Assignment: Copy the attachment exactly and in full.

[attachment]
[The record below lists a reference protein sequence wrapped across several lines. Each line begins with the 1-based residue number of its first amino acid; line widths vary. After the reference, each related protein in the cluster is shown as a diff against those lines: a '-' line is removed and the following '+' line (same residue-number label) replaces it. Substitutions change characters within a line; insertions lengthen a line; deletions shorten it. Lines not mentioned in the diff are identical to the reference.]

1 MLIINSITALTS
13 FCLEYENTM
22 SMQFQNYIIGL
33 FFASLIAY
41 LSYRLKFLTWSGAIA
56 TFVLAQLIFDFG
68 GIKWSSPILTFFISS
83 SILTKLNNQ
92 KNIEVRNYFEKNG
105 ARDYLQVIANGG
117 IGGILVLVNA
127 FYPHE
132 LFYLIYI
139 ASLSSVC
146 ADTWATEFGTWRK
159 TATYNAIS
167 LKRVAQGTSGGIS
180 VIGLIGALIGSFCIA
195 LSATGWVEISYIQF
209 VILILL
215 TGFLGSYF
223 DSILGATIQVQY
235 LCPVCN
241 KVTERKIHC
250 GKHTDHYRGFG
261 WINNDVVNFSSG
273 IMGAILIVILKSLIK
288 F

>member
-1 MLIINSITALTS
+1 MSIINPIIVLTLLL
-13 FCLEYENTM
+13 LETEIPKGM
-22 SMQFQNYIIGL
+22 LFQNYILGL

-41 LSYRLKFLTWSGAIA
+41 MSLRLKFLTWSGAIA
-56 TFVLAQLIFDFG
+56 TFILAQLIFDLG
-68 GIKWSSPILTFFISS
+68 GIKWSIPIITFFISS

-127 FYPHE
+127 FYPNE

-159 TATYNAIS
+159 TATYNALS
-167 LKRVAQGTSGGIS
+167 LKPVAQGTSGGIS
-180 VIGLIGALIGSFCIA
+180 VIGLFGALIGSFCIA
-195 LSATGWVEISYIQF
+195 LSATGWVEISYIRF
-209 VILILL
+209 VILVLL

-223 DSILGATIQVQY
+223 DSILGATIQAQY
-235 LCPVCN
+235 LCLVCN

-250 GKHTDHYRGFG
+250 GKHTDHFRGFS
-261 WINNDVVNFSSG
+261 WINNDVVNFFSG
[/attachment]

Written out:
[The record below lists a reference protein sequence wrapped across several lines. Each line begins with the 1-based residue number of its first amino acid; line widths vary. After the reference, each related protein in the cluster is shown as a diff against those lines: a '-' line is removed and the following '+' line (same residue-number label) replaces it. Substitutions change characters within a line; insertions lengthen a line; deletions shorten it. Lines not mentioned in the diff are identical to the reference.]

1 MLIINSITALTS
13 FCLEYENTM
22 SMQFQNYIIGL
33 FFASLIAY
41 LSYRLKFLTWSGAIA
56 TFVLAQLIFDFG
68 GIKWSSPILTFFISS
83 SILTKLNNQ
92 KNIEVRNYFEKNG
105 ARDYLQVIANGG
117 IGGILVLVNA
127 FYPHE
132 LFYLIYI
139 ASLSSVC
146 ADTWATEFGTWRK
159 TATYNAIS
167 LKRVAQGTSGGIS
180 VIGLIGALIGSFCIA
195 LSATGWVEISYIQF
209 VILILL
215 TGFLGSYF
223 DSILGATIQVQY
235 LCPVCN
241 KVTERKIHC
250 GKHTDHYRGFG
261 WINNDVVNFSSG
273 IMGAILIVILKSLIK
288 F

>member
-1 MLIINSITALTS
+1 MSIINPIIVLTLLL
-13 FCLEYENTM
+13 LETEIPKGM
-22 SMQFQNYIIGL
+22 LFQNYILGL

-41 LSYRLKFLTWSGAIA
+41 MSLRLKFLTWSGAIA
-56 TFVLAQLIFDFG
+56 TFILAQLIFDLG
-68 GIKWSSPILTFFISS
+68 GIKWSIPIITFFISS

-127 FYPHE
+127 FYPNE

-159 TATYNAIS
+159 TATYNALS
-167 LKRVAQGTSGGIS
+167 LKPVAQGTSGGIS
-180 VIGLIGALIGSFCIA
+180 VIGLFGALIGSFCIA
-195 LSATGWVEISYIQF
+195 LSATGWVEISYIRF
-209 VILILL
+209 VILVLL

-223 DSILGATIQVQY
+223 DSILGATIQAQY
-235 LCPVCN
+235 LCLVCN

-250 GKHTDHYRGFG
+250 GKHTDHFRGFS
-261 WINNDVVNFSSG
+261 WINNDVVNFFSG